Casa Sert / Josep Lluis Sert


Casa Sert. Cambridge, Massachusetts, EEUU. 1958

This house type is derived from those studied for Latin American cities. It is an application of the patio principle to a northern climate. As planned, it could be part of a cluster of similar houses and could occupy a lot of 60 x 100 ft., typical in size for a suburban development in the United States.
The architect's house in Cambridge occupies a corner lot. It was built on land owned by Harvard University. The plan is divided into several well-defined areas. The living and dining space opens to the front and center patios. Part of this space is used as a dining corner; it is screened from the conversation section by a free-standing fireplace. An¬other area similar in size is occupied by the bedrooms and baths; one of these is a guest room with a sliding door that makes it possible to open it to the adjoining spaces when not in use.
The other two sides off the center court are occupied by the entrance and a small study on the north side, the kitchen and storage on the south. There are no corridors in the house, thus permitting maximum use of a relatively small space.
The garage is next to the kitchen and opens into it; it also has a stair leading to the basement area below the bed¬rooms. The heating and air-conditioning equipment, wash¬ing, storage and hobby spaces are in this basement. Exterior walls are of brick, which is painted white inside the house and in the patios. Other parts of the structure are of ordinary wood frame - the most economical for a house of this size.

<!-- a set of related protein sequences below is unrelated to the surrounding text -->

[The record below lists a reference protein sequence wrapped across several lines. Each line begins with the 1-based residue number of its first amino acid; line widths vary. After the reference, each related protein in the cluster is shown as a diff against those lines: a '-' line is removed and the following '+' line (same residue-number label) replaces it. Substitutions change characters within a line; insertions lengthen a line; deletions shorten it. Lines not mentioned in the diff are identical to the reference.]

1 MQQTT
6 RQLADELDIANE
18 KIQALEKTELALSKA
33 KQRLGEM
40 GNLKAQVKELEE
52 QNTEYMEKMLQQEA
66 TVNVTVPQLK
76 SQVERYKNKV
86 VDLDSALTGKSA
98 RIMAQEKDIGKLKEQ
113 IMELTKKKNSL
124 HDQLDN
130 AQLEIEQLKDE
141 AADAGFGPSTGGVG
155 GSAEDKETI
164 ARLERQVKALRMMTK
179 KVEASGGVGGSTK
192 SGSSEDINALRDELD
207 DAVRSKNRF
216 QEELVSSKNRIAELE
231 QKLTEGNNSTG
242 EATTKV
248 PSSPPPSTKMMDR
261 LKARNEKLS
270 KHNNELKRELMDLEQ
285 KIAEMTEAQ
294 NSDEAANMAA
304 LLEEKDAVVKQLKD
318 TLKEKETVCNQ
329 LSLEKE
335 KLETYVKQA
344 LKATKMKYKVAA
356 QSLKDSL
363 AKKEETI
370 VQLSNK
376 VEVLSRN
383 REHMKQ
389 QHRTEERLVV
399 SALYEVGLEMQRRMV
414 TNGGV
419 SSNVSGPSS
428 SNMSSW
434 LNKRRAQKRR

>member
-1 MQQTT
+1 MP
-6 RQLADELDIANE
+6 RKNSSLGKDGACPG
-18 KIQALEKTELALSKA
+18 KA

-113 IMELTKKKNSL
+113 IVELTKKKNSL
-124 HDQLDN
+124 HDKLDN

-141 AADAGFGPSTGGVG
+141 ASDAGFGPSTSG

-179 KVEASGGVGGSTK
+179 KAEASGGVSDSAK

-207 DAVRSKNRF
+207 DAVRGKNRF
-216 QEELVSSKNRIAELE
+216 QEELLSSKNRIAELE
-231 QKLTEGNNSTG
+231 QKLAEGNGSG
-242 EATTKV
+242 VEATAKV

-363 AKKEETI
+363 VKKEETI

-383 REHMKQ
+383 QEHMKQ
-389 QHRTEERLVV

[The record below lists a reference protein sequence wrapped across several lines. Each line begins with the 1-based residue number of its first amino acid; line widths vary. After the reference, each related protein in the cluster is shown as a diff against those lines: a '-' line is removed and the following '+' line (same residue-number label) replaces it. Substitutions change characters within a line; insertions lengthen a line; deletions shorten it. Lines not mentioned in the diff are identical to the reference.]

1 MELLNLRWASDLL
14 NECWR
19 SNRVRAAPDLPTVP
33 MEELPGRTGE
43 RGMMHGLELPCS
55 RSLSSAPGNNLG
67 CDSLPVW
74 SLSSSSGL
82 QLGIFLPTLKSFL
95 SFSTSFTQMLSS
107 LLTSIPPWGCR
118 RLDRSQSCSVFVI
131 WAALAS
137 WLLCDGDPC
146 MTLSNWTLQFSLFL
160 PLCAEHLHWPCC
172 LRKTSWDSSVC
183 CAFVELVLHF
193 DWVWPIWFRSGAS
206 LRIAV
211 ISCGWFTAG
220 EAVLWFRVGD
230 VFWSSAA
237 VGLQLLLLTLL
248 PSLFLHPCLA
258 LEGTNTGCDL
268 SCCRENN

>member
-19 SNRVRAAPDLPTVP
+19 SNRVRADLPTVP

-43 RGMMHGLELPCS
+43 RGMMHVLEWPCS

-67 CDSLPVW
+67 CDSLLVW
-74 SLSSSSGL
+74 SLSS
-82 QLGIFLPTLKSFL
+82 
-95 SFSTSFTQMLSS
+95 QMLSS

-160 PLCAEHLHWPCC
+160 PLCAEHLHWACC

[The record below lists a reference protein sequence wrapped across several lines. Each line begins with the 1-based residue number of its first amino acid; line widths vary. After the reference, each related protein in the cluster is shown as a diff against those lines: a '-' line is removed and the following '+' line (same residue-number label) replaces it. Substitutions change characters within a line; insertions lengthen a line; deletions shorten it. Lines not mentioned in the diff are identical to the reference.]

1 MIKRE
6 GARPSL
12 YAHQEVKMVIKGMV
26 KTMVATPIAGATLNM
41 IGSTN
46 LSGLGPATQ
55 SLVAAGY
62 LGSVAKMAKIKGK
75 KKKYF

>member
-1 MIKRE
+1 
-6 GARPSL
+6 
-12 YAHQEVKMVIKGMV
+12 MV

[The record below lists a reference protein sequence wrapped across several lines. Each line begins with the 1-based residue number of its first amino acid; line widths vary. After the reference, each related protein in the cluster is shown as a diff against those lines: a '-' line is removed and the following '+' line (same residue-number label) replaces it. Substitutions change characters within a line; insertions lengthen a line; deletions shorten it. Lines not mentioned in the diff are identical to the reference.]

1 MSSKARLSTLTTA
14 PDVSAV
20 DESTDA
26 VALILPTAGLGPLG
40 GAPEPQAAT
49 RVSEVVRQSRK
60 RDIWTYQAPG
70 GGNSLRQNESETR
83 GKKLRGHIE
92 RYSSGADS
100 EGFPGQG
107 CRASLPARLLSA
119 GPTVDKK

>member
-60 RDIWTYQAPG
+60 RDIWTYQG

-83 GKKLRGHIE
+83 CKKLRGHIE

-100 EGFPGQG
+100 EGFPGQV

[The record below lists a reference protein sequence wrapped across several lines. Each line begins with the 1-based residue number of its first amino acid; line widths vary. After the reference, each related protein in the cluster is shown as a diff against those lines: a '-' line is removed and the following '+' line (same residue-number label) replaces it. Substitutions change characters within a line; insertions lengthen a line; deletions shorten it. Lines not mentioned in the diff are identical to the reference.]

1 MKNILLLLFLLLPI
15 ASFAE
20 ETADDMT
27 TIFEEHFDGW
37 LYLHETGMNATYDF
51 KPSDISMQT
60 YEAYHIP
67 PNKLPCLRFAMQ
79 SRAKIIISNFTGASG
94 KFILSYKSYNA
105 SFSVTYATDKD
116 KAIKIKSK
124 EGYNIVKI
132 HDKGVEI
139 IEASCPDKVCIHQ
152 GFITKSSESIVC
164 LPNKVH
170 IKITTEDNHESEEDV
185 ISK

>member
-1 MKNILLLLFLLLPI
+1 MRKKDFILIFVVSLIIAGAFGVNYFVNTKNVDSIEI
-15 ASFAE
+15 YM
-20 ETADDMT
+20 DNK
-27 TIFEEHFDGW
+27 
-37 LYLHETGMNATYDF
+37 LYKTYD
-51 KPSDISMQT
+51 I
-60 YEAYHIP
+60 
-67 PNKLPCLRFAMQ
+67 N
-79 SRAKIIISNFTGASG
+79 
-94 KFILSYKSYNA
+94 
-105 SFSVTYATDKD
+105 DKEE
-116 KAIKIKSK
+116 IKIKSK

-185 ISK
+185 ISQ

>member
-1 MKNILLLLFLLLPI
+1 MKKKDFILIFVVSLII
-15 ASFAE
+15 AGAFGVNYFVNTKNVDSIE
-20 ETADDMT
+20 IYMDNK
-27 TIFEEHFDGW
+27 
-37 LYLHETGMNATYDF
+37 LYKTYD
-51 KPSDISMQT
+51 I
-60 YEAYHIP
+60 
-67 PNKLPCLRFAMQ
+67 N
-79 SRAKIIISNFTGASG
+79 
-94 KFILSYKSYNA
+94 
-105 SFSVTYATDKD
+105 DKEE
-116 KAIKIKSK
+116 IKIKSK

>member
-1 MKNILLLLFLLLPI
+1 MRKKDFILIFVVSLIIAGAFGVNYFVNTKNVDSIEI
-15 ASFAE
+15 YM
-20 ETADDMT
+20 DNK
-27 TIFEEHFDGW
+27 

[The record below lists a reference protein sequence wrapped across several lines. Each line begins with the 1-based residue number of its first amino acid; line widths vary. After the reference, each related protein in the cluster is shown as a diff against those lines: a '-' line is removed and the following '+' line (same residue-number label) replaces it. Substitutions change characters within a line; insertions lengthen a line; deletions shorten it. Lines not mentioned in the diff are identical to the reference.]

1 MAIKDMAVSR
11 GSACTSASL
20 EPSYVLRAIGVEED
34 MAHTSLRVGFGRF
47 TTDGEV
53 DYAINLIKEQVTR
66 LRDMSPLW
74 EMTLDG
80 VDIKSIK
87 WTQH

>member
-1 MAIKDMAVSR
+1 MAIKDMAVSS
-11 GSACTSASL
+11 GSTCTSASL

Large windows and sliding doors link the patios to inside spaces, opening views one hundred feet long from the front wall to the rear fence. These views in depth give a feeling of spaciousness that would not be possible in a two-story house of the same area.
The proportions of the rooms and patios are governed by the Golden Mean. The living-room area added to the front patio forms a square; the central patio is another square measuring 24x24 ft.
Walls and draperies are white. Bright colors are limited to a few spots so that they do not interfere with the paintings. Upholstery and rugs in the living room are of bright wool materials. Furniture is very simple and kept to a minimum; floors are in oak, walls and ceilings plastered. The natural brick and grey and white fences outside make this house fit better into a neighborhood of old and rather large frame and brick houses.
Heights of rooms were kept as low as possible so that the sun can penetrate into the courts in winter when it is at its lowest. This is a must in northern latitudes with heavy snowfalls. The ratio of height to the minimum dimension of the patio should not be more than one to three. Snow melts quickly (with the radiation of heat from the inside,
espacially through glazed areas) and keeps clean and white because one can circulate around the patio and is not obligated to use it in cold weather.
These patios are easy to maintain; there are small lawns in the front and rear ones. The center court is paved with precast concrete slabs surfaced with pebbles. A block-paved area in the front court is used as an extension of the dining corner.
All patios are closely linked with the nearby inside spaces; they are really extensions of these spaces, both in terms of use and in visual terms. Walls shelter patios, and one can use them on cold, windy days. This also favors the growth of certain plants.

[texto. Edit. Gustavo Gili]